Current Issue: Volume 56, Number 2

Inside the World Court: A Conversation with H.E. Judge Joan E. Donoghue, International Court of Justice

H.E. Judge Joan E. Donoghue has been a member of the International Court of Justice (ICJ), the principal judicial organ of the United Nations, since 9 September 2010. Prior to her ICJ appointment, H.E. Judge Joan E. Donoghue was Principal Deputy Legal Adviser in the U.S. Department of State (2007-2010), in addition other roles such as General Counsel and Corporate Secretary for Freddie Mac, and Deputy General Counsel for the U.S. Department of Treasury. In this blog post, H.E. Judge Joan E. Donoghue discusses the work of the Court and some challenges to public international law. On the work of the Court and public international law What do you see as the biggest challenges for Court in the coming years? In the decades since the ICJ was created, other forms of international dispute settlement have emerged and have thrived. Notable examples are the International Tribunal for the Law of the Sea, the Dispute Settlement Body of the World Trade Organization, investor-state arbitration and the revitalization of the Permanent Court of Arbitration. These institutions can learn from each other, borrowing and adapting successful procedures. The ICJ must be open-minded about possible changes in established practices that would increase the vitality of the Court. On the substance of our work, we cannot expect every Judge and all observers to agree with the Court’s conclusions in each case, but we must always strive to demonstrate fairness to the parties and rigor of analysis in our decisions, bearing in mind not only the implications for parties, but also the role that our decisions inevitably play in the development of international law. The ICJ... read more
Trump and Tariffs: the start of a trade war, or a hard-bargaining negotiation tactic?

Trump and Tariffs: the start of a trade war, or a hard-bargaining negotiation tactic?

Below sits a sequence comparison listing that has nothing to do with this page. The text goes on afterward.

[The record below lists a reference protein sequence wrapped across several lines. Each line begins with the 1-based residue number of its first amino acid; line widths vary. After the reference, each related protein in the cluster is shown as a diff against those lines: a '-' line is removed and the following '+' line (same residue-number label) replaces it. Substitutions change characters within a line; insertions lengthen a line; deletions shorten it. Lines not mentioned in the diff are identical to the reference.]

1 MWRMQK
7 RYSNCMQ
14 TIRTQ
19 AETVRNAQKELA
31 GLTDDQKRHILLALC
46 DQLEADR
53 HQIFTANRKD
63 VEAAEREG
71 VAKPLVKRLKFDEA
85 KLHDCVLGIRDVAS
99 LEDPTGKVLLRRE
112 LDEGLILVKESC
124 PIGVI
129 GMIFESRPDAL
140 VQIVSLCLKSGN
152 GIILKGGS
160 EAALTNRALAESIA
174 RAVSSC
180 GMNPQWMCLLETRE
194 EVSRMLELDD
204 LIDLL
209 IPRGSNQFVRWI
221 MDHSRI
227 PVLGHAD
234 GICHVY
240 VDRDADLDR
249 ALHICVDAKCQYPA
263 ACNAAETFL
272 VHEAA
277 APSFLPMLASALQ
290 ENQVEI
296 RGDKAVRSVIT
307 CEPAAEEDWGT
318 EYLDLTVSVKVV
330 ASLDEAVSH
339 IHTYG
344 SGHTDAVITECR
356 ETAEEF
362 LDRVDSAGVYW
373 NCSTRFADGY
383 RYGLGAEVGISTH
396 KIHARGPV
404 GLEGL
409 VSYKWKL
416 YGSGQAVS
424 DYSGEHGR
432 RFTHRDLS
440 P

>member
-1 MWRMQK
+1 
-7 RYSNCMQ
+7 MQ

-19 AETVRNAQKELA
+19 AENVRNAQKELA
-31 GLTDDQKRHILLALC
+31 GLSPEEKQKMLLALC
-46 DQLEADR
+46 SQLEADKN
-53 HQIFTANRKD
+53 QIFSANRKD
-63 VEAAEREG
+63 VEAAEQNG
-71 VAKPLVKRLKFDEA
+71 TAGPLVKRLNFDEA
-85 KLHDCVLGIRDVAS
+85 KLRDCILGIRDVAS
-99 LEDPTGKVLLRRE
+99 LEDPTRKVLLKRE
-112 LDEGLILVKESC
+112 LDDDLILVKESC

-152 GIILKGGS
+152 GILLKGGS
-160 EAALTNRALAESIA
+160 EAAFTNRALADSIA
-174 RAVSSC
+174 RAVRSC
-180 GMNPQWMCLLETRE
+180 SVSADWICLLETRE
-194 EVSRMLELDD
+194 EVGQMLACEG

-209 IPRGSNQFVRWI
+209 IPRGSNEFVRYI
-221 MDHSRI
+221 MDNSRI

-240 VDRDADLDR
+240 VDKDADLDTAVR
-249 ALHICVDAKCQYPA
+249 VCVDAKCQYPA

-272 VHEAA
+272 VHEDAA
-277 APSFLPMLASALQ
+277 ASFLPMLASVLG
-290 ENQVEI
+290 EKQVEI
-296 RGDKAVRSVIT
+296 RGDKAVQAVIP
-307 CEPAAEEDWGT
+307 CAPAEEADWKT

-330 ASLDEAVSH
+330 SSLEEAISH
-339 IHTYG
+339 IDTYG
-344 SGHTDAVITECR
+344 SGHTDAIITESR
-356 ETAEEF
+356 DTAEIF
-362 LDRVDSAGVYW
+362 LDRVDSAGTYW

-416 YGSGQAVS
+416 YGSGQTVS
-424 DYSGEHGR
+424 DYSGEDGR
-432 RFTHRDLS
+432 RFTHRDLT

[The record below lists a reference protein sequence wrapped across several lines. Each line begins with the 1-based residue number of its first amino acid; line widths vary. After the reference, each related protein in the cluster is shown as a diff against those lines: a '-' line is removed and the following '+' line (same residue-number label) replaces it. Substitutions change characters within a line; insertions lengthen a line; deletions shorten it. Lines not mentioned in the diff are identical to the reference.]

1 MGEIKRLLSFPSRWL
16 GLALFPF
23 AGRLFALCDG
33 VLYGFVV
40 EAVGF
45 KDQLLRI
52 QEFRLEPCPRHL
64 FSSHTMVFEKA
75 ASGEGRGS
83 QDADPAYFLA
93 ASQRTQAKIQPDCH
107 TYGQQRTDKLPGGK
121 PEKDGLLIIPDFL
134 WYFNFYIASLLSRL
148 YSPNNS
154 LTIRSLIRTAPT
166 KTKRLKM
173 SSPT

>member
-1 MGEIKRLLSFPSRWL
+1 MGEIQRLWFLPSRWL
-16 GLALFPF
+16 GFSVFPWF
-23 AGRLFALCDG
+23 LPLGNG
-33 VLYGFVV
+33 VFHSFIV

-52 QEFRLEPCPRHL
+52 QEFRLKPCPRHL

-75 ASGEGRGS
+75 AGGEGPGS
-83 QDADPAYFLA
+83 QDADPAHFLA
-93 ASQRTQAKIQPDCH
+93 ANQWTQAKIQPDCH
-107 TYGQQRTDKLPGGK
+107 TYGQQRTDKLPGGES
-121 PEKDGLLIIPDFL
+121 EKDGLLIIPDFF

In March and April of 2018 the United States and China announced proposed tariffs specifically targeted to the importation of the other countries’ products. Although these reciprocal tariffs could signal an impending trade war, some analysts counter that they are in fact the result of a hard-bargaining tactic by President Trump primarily motivated by long-brewing concerns of Chinese intellectual property theft of U.S. technology.

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State Consent, Power to Regulate, and Renewable Investments: A Perspective on the Limits of Expropriation under the Energy Charter Treaty

State Consent, Power to Regulate, and Renewable Investments: A Perspective on the Limits of Expropriation under the Energy Charter Treaty

The Energy Charter Treaty has recently limited the power of sovereign States to regulate investments in their economy in the energy sector. The protections offered by the ECT were initially meant to attract investment in new sources of energy, while guaranteeing the rights of investors against illegal expropriations. The recent Spanish tariff deficit arbitrations, based on the expropriation provision of article 13 of the ECT, have shown that States can be confronted with mass claims on the basis of this regional agreement. This article looks at the current situation in wake of the Spanish “solar war” arbitrations.

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